Movie review: ‘Hunting Party’ misfires

Al Alexander

The key to great satire is finding the right tone. If you’re too corny or overly serious, you’re sunk. But if you strike the perfect balance, you wind up with masterpieces like “Dr. Strangelove” and “Wag the Dog.”

“The Hunting Party,” writer-director Richard Shepard’s follow-up to his terrific “The Matador,” unfortunately, falls into the former category. It consistently misses the mark and misses it badly.

It’s a shame, because the intent to chide the strange reluctance of the U.S. government to hunt down and capture war criminals not named Saddam Hussein would seem timely and relevant coming as it does so near the anniversary of 9/11.

It’s been six years since that traumatic day, yet the architect of the attacks, Osama bin Laden, remains free to traipse through his luxurious caves and make videos that rival Britney’s for their repulsiveness.

Why hasn’t this man been apprehended? That’s the underlying question that envelops “The Hunting Party,” which may be about the rounding up -- or lack thereof -- of Serbian war criminals but is just as much a dig at the current administration’s feet dragging when it comes to nailing bin Laden.

While the film seldom fails to educate and enlighten, it never coalesces into a compelling story despite a cast that includes Richard Gere, Terrence Howard and Jesse Eisenberg.

They play TV journalists of varying skills and experience. The leader is Gere’s Simon Hunt, a war correspondent who lost his credibility (and his job) the day he had a nervous breakdown on camera. Now a freelancer hoping to sell any story he can think of to the highest bidder, Hunt, true to his name, has devised a wild scheme to find Serbia’s most notorious war criminal, nicknamed The Fox.

What he’ll do once he finds him, he hasn’t decided. Will he merely seek an interview or will he try to apprehend him and collect the handsome price that’s been placed on the mass killer’s head? Either way, he hopes to have his old pal and cameraman, Duck (Howard), now in a cushy job at network headquarters back in New York, help him do it.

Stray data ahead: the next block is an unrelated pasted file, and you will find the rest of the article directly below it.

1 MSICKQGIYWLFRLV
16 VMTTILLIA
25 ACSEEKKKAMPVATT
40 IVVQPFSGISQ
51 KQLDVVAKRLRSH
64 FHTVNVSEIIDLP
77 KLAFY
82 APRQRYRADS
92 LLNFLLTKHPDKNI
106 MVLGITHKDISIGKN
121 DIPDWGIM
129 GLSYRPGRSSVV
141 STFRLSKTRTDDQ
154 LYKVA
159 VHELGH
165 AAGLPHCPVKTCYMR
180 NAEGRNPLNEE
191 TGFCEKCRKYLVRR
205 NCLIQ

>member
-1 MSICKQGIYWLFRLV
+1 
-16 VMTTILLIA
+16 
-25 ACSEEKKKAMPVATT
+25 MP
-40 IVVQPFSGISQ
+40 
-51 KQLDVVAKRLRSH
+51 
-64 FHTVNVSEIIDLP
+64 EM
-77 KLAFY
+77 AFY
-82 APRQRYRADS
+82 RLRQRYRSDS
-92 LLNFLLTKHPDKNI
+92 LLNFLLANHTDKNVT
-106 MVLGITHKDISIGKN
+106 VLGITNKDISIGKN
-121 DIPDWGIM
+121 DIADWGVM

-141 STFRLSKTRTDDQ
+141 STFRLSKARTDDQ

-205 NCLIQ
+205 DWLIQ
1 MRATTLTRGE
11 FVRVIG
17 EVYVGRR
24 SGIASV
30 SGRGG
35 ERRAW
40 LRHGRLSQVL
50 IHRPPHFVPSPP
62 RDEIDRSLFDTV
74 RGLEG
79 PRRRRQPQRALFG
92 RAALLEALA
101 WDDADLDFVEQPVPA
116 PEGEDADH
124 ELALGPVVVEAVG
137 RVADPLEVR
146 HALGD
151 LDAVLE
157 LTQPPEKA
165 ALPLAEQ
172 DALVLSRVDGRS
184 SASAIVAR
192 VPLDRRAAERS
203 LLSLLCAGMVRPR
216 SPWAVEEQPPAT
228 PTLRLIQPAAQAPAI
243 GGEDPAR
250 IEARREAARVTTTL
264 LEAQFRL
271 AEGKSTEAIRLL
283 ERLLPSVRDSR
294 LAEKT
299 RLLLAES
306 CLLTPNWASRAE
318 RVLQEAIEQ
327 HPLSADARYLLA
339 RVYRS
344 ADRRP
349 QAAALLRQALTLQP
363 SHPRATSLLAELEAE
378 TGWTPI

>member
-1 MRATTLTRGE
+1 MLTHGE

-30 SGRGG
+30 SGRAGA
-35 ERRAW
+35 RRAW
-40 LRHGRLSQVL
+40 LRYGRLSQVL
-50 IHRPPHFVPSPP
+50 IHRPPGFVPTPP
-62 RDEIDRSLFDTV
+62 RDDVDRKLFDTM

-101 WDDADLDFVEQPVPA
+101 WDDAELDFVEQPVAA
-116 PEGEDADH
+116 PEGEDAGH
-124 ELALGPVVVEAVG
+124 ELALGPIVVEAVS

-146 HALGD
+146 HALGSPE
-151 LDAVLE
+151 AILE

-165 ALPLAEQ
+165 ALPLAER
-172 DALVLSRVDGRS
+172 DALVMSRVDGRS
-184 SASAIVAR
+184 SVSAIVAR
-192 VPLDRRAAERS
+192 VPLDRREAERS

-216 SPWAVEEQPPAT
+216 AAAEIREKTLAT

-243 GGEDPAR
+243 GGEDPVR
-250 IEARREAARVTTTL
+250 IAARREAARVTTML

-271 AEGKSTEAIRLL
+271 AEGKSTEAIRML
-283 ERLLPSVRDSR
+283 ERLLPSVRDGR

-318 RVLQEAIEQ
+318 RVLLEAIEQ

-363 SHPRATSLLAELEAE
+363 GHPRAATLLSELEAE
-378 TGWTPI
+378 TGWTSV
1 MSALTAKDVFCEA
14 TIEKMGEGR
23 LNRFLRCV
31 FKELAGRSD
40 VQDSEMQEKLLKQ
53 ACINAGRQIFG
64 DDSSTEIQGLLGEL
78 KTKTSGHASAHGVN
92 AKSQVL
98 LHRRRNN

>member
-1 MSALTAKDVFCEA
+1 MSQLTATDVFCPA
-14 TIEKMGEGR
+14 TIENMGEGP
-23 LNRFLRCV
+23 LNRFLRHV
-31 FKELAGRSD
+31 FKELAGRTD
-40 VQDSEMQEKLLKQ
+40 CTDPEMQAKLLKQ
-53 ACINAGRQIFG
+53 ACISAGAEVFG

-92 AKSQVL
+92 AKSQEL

In the first of dozens of implausible occurrences, Duck agrees, and reluctantly brings along a pestering rookie reporter (Eisenberg) from Harvard who happens to be the son of a network muck-a-muck. His name is Benjamin, the only character without a moniker associated with hunting.

What ensues is your basic squabbling-buddy road trip, only this time it winds from the war-scarred villages near Sarajevo (the scene of mass genocide in the early 1990s) to the pristine mountain enclaves of Serbia, where the Christian slayers of their Muslim brothers retreated to guiltlessly wash the blood from their hands.

Based on a true story about five journalists that in a matter of days managed to ferret out a Serbian war criminal that had eluded capture despite all the high-tech spy ware and ingenuity at the disposal of the U.S. government, “The Hunting Party” irritatingly strives for hipness over substance.

Why Shepard opted to turn their fascinating story into a satire instead of a straightforward political picture is a mystery, because there’s nothing here that could possibly be construed as humorous, given the grievousness of a crime that left more than 3,000 children murdered in Sarajevo alone.

If anything, Shepard’s cavalier attitude only stirs anger at both his flippant approach to the material and the waste of three really fine actors.

Thank goodness they’re here, though, because they’re the only things that keep this “Party” in the hunt.

The Patriot Ledger

THE HUNTING PARTY

R for strong language and some violent content. Cast includes Richard Gere, Terrence Howard, Jesse Eisenberg and Diane Kruger. Written and directed by Richard Shepard. 2 stars.